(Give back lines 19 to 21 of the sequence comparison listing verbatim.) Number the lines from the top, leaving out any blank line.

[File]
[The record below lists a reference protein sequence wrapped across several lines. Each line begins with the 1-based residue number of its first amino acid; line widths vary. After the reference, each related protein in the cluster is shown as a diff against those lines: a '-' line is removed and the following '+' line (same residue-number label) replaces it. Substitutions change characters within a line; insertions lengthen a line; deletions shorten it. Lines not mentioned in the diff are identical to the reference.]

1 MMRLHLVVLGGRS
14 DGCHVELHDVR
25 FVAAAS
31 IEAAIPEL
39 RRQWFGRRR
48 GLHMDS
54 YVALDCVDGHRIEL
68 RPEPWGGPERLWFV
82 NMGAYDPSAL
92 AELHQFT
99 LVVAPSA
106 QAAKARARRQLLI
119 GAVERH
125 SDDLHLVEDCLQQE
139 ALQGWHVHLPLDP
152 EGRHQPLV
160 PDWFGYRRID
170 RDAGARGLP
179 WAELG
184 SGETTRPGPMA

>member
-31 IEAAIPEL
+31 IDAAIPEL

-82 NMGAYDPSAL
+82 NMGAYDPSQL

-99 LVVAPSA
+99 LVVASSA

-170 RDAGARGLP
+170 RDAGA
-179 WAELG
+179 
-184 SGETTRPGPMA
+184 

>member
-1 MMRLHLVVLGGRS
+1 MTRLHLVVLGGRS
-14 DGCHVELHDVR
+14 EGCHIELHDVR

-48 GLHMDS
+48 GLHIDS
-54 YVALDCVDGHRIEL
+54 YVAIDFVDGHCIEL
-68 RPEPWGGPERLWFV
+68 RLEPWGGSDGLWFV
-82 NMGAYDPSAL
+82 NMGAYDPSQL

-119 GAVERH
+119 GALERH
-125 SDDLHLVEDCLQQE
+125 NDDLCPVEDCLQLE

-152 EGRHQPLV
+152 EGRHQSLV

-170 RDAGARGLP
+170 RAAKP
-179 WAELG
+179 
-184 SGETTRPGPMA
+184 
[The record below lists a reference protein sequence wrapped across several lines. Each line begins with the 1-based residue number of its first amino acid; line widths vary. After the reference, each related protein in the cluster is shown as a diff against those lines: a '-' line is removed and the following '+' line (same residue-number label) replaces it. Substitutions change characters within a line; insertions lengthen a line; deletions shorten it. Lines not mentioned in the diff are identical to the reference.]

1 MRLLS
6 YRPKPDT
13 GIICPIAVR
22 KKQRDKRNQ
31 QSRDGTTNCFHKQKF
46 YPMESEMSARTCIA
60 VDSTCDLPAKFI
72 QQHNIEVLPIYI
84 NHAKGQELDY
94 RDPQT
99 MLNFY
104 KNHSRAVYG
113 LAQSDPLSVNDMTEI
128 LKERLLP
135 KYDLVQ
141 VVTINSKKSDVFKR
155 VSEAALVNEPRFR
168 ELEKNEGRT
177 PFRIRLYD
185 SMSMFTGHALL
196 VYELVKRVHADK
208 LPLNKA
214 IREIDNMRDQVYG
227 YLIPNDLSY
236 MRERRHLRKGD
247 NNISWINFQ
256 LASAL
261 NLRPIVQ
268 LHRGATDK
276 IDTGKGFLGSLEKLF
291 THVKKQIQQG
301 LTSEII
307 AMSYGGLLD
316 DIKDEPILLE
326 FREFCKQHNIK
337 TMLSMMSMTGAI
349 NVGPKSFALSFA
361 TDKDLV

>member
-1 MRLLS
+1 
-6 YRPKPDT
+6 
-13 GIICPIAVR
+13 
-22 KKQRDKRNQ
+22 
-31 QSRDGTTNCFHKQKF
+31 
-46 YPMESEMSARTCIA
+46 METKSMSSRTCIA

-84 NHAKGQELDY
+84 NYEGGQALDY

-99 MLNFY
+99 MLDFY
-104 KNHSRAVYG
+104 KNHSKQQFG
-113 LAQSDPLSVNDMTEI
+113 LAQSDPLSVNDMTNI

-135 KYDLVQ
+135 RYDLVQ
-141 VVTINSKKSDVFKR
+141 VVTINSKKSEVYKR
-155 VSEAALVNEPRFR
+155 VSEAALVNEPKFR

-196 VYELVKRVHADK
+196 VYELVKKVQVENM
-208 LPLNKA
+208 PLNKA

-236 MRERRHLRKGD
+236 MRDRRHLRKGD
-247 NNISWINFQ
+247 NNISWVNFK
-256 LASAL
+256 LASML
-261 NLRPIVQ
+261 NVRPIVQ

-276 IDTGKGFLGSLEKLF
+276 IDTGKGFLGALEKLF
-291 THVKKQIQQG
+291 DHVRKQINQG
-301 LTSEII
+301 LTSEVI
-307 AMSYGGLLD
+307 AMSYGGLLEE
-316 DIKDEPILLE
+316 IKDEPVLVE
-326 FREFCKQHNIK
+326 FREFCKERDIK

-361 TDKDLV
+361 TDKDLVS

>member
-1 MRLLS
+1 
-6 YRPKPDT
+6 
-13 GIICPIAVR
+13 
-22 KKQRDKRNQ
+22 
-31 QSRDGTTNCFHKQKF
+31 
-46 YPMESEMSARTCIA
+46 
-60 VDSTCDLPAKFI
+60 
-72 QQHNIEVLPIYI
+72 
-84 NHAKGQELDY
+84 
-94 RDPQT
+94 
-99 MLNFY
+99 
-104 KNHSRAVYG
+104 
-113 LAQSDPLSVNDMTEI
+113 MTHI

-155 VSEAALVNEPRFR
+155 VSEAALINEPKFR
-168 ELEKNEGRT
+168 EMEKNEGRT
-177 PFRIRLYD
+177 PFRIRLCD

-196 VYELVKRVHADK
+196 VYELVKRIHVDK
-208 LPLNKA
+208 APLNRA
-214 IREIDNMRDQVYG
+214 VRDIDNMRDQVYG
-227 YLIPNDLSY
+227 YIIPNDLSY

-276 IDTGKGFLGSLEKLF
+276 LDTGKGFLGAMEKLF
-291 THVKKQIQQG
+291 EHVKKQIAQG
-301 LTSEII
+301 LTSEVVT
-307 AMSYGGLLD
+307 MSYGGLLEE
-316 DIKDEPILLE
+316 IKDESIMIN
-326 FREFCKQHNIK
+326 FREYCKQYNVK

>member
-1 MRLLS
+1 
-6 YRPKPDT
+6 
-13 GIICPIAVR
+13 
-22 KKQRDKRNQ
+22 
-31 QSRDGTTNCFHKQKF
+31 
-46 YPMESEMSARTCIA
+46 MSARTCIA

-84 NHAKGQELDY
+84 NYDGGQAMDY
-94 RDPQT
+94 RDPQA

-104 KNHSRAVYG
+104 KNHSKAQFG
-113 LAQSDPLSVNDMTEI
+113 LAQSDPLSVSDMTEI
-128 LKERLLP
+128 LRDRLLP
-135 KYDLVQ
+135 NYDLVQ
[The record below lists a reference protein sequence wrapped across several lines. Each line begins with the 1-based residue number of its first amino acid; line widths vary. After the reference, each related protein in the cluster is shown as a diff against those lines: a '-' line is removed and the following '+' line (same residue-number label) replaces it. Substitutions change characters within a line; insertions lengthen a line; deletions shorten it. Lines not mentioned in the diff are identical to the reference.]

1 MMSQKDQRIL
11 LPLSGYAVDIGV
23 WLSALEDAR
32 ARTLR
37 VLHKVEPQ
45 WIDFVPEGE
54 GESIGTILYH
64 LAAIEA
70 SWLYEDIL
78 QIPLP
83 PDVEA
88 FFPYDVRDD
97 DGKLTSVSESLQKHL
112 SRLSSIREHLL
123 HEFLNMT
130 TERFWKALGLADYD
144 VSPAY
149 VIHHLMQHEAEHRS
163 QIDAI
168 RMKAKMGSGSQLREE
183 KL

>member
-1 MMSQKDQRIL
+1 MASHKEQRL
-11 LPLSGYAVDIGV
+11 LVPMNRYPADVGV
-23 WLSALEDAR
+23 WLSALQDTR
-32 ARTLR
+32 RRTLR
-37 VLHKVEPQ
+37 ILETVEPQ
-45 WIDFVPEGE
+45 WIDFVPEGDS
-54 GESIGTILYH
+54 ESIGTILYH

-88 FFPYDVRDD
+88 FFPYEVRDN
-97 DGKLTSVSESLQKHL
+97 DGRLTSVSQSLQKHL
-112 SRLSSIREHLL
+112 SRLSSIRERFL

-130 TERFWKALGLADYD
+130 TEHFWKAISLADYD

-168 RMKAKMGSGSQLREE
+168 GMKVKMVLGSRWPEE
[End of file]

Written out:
170 RDAGARGLP
179 WAELG
184 SGETTRPGPMA